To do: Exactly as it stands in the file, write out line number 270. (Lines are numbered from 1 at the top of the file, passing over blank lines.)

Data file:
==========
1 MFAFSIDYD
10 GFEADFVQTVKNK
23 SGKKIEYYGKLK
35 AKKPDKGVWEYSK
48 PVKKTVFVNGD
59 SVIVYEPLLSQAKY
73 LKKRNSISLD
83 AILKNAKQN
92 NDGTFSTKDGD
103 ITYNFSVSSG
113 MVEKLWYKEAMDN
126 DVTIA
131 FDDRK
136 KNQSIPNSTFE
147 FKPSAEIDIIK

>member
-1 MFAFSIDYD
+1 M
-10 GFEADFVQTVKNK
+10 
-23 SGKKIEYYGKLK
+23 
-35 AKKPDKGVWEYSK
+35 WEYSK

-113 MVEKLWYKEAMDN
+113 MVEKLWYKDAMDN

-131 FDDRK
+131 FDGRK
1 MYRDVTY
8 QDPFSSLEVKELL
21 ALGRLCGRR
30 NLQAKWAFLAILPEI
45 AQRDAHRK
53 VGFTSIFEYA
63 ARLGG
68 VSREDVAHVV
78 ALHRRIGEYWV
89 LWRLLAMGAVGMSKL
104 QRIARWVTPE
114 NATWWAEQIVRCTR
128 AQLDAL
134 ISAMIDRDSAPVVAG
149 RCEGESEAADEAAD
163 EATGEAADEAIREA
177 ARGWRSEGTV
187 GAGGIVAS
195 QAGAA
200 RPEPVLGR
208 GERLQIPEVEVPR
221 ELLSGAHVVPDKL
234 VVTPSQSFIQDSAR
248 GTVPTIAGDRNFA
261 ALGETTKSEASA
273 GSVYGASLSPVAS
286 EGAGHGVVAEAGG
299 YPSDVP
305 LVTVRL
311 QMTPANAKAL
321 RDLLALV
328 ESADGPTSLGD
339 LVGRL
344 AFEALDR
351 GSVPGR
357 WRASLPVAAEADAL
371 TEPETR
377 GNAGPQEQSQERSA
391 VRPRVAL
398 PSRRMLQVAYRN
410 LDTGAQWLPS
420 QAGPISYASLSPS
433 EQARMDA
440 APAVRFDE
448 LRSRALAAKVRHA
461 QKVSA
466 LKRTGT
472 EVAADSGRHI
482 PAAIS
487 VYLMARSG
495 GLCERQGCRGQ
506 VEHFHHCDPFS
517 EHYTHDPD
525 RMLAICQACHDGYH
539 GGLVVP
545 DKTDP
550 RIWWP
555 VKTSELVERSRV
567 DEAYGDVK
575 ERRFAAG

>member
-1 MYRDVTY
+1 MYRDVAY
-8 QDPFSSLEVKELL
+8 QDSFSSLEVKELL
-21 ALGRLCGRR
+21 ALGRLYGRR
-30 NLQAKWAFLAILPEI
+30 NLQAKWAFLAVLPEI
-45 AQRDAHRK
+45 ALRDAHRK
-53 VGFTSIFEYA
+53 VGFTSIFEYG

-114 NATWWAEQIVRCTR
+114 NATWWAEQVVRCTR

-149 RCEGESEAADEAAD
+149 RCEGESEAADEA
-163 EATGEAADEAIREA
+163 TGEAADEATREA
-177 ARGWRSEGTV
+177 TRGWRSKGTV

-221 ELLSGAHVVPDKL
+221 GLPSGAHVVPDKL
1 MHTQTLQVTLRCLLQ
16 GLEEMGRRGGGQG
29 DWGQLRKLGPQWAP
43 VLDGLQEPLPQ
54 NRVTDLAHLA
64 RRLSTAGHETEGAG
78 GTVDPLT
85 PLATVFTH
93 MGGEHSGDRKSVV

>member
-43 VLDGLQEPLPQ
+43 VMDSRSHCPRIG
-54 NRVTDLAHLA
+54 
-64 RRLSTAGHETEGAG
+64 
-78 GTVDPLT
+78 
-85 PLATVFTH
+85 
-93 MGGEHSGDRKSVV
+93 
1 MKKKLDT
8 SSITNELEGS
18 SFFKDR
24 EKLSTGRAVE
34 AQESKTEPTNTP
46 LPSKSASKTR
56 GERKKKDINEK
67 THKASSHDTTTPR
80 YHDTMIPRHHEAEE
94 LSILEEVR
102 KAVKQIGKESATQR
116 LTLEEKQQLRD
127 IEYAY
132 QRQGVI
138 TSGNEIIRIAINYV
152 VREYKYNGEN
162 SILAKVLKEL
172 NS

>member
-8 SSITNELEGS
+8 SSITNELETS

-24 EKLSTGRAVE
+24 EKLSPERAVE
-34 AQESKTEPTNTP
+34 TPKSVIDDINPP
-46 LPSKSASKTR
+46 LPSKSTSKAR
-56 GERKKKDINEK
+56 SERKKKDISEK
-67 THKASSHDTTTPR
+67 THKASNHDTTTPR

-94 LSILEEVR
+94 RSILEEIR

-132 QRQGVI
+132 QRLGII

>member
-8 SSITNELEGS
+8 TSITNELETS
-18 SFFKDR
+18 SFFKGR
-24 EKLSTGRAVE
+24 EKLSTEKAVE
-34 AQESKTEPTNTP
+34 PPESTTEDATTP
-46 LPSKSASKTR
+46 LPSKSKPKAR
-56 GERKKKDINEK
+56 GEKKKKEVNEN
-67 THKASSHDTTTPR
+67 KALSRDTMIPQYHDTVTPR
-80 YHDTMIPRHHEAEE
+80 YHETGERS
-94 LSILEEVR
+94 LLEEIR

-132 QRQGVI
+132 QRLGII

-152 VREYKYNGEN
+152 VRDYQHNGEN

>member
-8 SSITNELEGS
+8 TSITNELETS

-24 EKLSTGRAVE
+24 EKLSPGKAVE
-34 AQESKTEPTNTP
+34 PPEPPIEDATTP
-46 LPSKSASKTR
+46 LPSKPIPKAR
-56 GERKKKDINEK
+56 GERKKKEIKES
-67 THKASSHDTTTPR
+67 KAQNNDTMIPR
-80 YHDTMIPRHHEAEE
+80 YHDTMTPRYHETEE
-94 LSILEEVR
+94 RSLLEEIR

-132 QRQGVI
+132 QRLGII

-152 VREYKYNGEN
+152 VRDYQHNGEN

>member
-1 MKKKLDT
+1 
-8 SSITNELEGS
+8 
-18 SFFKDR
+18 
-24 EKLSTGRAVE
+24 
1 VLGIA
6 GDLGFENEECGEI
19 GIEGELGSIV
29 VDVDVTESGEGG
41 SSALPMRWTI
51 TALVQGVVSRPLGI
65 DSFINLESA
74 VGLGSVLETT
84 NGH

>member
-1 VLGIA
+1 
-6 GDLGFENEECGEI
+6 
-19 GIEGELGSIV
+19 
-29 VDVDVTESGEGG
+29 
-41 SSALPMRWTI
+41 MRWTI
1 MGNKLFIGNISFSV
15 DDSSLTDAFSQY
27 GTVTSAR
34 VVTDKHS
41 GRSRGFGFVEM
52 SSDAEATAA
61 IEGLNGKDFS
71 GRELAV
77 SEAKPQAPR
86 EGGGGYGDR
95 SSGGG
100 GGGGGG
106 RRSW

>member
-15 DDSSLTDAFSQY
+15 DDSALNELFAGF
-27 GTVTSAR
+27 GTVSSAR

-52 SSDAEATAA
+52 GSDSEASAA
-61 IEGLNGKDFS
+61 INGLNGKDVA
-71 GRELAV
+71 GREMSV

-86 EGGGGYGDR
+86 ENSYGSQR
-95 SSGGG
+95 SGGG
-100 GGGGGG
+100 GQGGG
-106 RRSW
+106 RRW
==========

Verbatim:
-100 GGGGGG